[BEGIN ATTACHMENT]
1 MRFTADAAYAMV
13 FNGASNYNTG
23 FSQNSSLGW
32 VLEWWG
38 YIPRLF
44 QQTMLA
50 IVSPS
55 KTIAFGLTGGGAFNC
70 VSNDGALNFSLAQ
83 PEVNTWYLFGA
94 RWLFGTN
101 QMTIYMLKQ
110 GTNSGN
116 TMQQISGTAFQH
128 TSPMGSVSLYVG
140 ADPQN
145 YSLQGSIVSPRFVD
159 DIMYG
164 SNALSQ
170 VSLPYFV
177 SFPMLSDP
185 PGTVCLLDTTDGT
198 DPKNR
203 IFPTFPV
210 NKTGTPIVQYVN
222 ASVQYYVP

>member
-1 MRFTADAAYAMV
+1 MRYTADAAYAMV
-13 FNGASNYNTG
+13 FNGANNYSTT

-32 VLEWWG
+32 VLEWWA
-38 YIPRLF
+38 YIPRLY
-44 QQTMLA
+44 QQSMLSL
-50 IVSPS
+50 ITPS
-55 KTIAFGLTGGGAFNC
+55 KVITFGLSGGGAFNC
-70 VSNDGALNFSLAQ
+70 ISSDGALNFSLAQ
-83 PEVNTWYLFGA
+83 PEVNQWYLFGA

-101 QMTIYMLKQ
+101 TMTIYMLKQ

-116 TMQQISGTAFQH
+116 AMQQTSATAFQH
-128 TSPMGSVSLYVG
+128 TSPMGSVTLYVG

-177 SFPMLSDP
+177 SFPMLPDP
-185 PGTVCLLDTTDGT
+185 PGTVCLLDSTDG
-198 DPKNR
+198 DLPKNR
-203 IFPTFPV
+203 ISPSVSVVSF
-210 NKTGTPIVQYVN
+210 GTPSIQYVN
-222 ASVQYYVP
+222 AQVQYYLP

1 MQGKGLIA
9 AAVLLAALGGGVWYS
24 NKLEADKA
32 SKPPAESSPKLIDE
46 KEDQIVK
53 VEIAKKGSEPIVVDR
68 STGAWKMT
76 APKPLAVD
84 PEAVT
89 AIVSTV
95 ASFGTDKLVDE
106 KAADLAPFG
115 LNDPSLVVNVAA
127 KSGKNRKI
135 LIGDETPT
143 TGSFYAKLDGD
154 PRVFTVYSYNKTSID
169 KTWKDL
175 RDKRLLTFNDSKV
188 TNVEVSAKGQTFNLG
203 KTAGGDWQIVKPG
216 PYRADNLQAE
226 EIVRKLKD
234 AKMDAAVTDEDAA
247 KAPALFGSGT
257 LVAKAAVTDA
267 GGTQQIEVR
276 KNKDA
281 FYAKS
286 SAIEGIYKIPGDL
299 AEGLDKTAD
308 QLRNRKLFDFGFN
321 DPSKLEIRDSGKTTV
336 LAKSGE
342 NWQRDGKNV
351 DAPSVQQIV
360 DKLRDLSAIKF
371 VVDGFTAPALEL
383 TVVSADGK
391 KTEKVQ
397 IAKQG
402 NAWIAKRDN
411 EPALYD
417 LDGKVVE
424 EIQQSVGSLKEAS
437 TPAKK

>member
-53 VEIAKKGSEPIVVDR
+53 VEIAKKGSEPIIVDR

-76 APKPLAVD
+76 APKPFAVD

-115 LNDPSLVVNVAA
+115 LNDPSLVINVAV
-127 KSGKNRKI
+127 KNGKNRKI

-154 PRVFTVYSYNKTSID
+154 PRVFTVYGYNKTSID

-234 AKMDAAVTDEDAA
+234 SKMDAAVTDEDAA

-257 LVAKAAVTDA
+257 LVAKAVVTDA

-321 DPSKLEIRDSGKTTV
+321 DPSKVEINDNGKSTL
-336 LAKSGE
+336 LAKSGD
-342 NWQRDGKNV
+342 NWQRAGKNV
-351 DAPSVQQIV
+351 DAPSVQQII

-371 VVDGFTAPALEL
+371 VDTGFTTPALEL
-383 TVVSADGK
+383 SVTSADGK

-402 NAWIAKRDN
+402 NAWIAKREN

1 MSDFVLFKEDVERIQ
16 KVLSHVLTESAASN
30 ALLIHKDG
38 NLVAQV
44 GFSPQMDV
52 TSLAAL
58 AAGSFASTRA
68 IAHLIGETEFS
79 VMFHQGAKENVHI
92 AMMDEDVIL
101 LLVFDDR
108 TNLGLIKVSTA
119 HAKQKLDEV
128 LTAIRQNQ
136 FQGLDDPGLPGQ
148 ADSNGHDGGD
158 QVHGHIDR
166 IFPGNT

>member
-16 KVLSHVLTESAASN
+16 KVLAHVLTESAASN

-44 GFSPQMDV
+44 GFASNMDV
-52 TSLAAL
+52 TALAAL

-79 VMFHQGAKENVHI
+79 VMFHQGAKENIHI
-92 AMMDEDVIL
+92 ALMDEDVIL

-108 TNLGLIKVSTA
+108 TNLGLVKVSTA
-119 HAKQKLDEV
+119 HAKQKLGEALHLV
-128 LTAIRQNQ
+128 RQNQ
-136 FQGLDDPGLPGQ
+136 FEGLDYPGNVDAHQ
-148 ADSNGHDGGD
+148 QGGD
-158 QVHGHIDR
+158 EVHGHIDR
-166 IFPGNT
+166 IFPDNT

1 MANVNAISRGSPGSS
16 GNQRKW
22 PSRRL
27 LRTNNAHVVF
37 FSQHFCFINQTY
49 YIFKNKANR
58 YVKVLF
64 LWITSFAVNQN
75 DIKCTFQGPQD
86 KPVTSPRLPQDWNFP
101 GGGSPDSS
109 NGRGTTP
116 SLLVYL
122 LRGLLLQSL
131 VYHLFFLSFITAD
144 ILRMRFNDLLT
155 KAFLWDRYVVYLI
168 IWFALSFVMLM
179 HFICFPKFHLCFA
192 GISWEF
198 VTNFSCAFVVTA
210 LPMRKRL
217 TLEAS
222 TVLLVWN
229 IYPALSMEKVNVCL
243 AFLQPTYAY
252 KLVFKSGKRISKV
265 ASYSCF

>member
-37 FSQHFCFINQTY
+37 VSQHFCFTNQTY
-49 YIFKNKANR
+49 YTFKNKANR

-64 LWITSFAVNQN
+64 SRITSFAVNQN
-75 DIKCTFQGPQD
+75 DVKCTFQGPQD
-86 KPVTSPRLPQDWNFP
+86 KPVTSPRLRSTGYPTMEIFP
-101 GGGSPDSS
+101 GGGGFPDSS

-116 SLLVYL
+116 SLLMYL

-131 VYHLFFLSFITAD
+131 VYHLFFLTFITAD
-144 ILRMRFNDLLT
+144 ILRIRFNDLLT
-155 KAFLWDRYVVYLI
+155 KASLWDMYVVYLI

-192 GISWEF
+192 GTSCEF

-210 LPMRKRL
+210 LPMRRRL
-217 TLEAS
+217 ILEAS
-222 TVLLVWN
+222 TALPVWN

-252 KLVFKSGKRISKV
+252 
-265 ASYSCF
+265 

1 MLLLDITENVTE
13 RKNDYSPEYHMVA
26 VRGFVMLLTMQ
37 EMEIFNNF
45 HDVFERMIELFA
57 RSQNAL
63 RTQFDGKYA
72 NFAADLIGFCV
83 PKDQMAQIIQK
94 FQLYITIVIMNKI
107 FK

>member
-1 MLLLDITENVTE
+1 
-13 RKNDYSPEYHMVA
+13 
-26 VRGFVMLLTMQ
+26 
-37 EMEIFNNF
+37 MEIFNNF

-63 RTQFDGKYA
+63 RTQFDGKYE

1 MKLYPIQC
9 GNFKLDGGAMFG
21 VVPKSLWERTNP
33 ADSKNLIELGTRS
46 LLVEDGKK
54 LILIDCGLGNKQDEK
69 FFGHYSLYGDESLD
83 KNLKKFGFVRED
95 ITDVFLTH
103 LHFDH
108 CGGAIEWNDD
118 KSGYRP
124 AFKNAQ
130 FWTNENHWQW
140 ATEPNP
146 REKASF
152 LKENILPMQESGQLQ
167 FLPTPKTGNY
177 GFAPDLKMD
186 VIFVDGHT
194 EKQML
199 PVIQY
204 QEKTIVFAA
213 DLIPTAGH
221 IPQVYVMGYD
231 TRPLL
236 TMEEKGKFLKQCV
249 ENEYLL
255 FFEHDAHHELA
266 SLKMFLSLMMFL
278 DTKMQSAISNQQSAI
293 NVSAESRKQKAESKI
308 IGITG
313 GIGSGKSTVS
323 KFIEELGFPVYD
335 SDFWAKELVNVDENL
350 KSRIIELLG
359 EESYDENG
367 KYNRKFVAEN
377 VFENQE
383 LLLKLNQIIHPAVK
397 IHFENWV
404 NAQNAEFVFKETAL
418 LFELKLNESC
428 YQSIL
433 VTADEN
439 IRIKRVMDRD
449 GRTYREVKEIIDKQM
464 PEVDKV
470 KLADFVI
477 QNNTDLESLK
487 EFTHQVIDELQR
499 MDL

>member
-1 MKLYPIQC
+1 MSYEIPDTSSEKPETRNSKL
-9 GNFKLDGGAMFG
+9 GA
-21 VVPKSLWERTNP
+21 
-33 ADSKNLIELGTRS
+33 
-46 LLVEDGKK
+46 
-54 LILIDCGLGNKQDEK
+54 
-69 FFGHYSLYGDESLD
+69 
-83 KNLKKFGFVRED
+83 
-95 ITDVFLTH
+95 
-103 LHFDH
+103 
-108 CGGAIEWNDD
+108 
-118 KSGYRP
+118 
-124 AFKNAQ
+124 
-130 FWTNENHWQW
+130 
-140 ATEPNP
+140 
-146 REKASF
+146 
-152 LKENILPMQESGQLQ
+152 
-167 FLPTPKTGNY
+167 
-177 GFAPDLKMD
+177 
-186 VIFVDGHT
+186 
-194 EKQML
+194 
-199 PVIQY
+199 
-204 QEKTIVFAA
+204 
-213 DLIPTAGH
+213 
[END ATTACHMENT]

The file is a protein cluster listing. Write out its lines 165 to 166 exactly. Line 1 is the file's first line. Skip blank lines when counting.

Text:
+79 VMFHQGAKENIHI
-92 AMMDEDVIL